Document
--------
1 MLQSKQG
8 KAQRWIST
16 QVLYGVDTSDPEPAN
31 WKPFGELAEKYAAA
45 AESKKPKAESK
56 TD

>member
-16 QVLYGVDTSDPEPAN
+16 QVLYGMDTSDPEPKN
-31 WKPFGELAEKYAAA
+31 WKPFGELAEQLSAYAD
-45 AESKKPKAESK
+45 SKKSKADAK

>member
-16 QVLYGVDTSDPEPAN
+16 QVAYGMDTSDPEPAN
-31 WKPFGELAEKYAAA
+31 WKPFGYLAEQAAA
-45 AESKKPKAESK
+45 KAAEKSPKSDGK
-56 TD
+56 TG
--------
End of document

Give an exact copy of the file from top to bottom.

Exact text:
1 MLQSKQG
8 KAQRWIST
16 QVLYGVDTSDPEPAN
31 WKPFGELAEKYAAA
45 AESKKPKAESK
56 TD

>member
-16 QVLYGVDTSDPEPAN
+16 QVLYGMDTSDPEPKN
-31 WKPFGELAEKYAAA
+31 WKPFGELAEQLSAYAD
-45 AESKKPKAESK
+45 SKKSKADAK

>member
-16 QVLYGVDTSDPEPAN
+16 QVAYGMDTSDPEPAN
-31 WKPFGELAEKYAAA
+31 WKPFGYLAEQAAA
-45 AESKKPKAESK
+45 KAAEKSPKSDGK
-56 TD
+56 TG